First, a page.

New York Post Online Edition: postopinion:
"THE WORST PLAGUE
By RALPH PETERS
February 17, 2006 -- CORRUPTION KILLS
WHAT does a standoff be tween a Texas sheriff's department and Mexican soldiers over a drug bust have in common with the electoral victory of Hamas and the current government crisis in Kenya?
Here's a hint: They all tie in with the fate of Iraq's new government, the Enron trials and environmental degradation in China.
The winning — and losing — answer is: corruption.
No single factor has been as destructive of good government and the hopes of billions of struggling human beings.
AIDS? Malaria? Avian flu? Corruption undercuts efforts to provide decent health care — just as it wrecks education systems and corrodes social bonds. Corruption is the great plague that makes all others worse.
Corruption kills. Sometimes directly, as when Mexican narco-insurgents shielded by regional politicians assassinate journalists fighting to clean up their country. Or when a crusading African politician dies in an 'accident.'
Usually, though, corruption kills indirectly. By robbing honest chances for better lives. By siphoning off funds meant for sewage systems or piped water. By delivering medicines long past their expiration dates — or no medicines at all.
From Latin America to China, university spaces and grades are for sale, while government jobs and contracts require kickbacks. Meritocracy — that great human hope — doesn't have a chance. Markets are distorted, and capitalism, which relies on the rule of law, gets a bad name where it never had a chance. The poor suffer. And they vote their desperation, putting fanatic religious parties in power in Palestine or electing a demagogue to the presidency in Venezuela.
Corruption makes a mockery of every religion, every system of government, every public institution. From Argentina through Nigeria to Pakistan, countries that should've punched their way to the economic middleweight bouts failed miserably instead — while privileged citizens bought luxury homes in Europe.
Corruption makes wars worse, too. Illicit arms deals, the lure of profits from "blood diamonds" or narcotics, or simple land grabs increase human misery geometrically. The Vietnam-era slogan "War is Good Business" applies far more viciously to the crippled "developing" world than it ever did to our own country.
Yes, we have corruption in the United States. You bet. After sex and violence, corruption's easily the third-oldest human pastime. But we don't look away. When we encounter corruption, we get angry. And we prosecute. Whether the case involves executives so rich they think they're untouchable, arrogant D.C. lobbyists — or members of Congress. It may take time, but here the corrupt go to jail.
Elsewhere, they go to Paris. Or Geneva. Or parliament.
Elsewhere, billions of human beings are born without hope if they don't belong to the right family, the right clan or tribe or the right religion.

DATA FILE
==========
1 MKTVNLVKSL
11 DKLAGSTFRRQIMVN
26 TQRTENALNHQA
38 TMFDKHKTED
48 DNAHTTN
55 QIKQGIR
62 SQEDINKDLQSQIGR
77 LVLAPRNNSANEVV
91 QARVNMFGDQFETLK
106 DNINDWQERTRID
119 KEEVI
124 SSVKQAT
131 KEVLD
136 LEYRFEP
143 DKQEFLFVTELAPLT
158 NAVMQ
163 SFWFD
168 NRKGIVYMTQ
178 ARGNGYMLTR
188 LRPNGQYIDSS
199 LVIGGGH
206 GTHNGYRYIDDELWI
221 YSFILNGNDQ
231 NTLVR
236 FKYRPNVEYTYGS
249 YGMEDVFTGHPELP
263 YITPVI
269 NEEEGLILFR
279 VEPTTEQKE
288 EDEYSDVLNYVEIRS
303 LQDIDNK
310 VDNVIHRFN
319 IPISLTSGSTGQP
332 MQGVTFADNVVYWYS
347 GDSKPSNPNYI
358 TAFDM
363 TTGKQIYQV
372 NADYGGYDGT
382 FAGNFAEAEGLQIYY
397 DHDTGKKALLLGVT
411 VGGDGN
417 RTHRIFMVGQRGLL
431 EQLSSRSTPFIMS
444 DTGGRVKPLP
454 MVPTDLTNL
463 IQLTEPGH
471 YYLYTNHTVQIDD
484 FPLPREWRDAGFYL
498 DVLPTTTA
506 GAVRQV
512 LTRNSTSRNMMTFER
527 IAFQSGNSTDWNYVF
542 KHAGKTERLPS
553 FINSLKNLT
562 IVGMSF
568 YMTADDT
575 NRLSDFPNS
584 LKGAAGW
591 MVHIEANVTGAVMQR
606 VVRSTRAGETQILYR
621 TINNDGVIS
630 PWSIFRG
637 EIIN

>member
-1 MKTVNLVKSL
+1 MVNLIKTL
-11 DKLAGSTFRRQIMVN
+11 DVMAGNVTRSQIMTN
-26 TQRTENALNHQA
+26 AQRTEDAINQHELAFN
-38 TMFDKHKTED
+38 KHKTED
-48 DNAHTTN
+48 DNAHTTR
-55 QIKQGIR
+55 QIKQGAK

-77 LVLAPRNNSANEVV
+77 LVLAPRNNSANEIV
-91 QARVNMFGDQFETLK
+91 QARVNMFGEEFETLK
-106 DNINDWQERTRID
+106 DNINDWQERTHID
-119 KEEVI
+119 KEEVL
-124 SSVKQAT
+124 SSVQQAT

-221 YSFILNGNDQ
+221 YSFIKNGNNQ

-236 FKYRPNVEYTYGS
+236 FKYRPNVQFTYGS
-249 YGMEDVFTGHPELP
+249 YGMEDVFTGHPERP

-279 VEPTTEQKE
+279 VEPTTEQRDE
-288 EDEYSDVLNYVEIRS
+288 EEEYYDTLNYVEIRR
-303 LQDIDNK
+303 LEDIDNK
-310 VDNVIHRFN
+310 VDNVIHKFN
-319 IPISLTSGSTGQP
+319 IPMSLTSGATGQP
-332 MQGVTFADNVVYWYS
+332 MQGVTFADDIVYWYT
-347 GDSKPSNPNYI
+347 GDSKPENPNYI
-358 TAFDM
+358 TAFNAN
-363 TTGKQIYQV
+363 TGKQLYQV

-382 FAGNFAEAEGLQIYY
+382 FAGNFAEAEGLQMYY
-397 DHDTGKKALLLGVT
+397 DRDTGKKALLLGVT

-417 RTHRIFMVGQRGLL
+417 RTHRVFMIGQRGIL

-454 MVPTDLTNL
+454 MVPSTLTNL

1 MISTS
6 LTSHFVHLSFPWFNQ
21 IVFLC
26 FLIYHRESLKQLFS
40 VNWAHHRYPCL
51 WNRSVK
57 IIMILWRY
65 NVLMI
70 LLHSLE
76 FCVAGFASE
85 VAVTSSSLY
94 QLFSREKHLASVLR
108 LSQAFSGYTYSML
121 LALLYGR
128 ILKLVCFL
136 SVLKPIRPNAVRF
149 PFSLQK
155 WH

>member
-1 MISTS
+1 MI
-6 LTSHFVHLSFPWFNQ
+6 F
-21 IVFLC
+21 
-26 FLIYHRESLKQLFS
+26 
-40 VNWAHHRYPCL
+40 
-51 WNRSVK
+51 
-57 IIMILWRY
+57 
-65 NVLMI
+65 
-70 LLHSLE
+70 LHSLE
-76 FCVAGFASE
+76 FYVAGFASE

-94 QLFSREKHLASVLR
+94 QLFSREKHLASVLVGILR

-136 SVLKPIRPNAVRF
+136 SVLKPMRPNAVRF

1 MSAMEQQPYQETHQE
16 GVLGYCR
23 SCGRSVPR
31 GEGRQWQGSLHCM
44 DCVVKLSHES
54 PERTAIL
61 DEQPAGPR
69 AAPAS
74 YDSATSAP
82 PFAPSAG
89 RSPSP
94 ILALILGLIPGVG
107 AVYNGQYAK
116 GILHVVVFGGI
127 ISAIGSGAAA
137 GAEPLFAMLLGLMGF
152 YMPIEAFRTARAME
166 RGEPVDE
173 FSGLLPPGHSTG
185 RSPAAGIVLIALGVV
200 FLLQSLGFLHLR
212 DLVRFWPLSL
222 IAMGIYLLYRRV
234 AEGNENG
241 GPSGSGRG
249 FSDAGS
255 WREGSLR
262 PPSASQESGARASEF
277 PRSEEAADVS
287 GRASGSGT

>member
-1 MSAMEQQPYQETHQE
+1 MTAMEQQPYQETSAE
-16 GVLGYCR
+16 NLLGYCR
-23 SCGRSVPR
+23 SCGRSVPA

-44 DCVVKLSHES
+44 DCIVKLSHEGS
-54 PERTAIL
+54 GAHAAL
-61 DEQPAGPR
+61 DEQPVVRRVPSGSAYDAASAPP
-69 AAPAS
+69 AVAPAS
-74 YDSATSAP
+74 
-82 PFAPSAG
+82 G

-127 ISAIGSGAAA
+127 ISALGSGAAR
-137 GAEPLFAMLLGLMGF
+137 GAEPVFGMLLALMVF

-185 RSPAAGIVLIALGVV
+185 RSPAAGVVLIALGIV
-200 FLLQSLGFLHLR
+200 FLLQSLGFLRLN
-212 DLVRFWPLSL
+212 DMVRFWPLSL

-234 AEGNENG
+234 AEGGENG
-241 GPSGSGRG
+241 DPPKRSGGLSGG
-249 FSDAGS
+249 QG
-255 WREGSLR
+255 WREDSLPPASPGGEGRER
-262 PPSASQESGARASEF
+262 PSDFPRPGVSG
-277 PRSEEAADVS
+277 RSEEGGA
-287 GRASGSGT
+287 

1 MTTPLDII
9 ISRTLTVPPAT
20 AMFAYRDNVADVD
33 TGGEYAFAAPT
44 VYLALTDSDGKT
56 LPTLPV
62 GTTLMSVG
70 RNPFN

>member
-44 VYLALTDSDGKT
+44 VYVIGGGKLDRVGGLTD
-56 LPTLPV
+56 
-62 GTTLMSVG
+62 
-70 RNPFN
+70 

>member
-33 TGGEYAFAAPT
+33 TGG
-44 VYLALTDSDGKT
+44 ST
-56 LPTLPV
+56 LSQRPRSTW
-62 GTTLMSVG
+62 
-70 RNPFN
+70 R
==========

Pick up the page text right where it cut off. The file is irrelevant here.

Elsewhere, the rich and powerful not only steal from the poor and helpless, they rub their superiority in the faces of those they've dispossessed.
If you want to see cruelty more pernicious than physical torture, study corrupt societies. Much of the immigration, legal and illegal, to the USA isn't just a flight toward hope but a flight away from corruption and its consequences.
Corruption undercuts our strategic ambitions, too. In the course of a how-to-fix-Iraq discussion on Capitol Hill last fall, I remarked that, as long as we don't quit, the greatest threat to Iraq's future isn't terrorism, but the deeply embedded tradition of corruption. I don't think the senator hosting the meeting believed me, but I was deadly serious.
Without a sense of social responsibility that transcends blood and sect, it's hard to build a rule-of-law democracy. Corrupt politicians don't just steal money — they steal their country's future.
While we don't tolerate corruption here at home, we're still too willing to overlook it abroad. Yes, we have sound anti-corruption laws for our multinational corporations. But the scrutiny still isn't what it should be. And laws are worthless unless enforced.
As you'd expect, the hypocritical Europeans are much worse — despite holier-than-thou European Union anti-bribery rules (honored about as often as the old Soviet constitution). As for the Chinese and other up-and-coming economic players, they don't even pretend to obey international anti-corruption codes.
And we don't call them on it. Back in the overrated 1960s, a now-forgotten novel had a great title, "Everybody Knows and Nobody Cares." When it comes to global corruption, that's a perfect slogan.
Yes, fighting corruption abroad is tough. We lose contracts. "Friendly" governments turn against us. Demagogues blame us for their own sins. Nationalists are outraged.
But doesn't the fate of billions of human beings matter more?
Washington has to take an uncompromising stand against corruption — and not just a rhetorical one. If we're remotely sincere about democracy, human rights or religious tolerance, the battle starts with the fight against corruption.
It's about self-interest, too. 9/11 had its roots not only in religious fanaticism but also in the suffocating corruption of the Middle East. Nothing will deter hardcore fanatics, but give the average man or woman a chance and they're far less likely to strap on a suicide bomb.
Meanwhile, those Enron trials aren't about what's wrong with our system. They're about what's right with it."
Ralph Peters is a regular Post contributor.
You just keep telling us Ralph, please.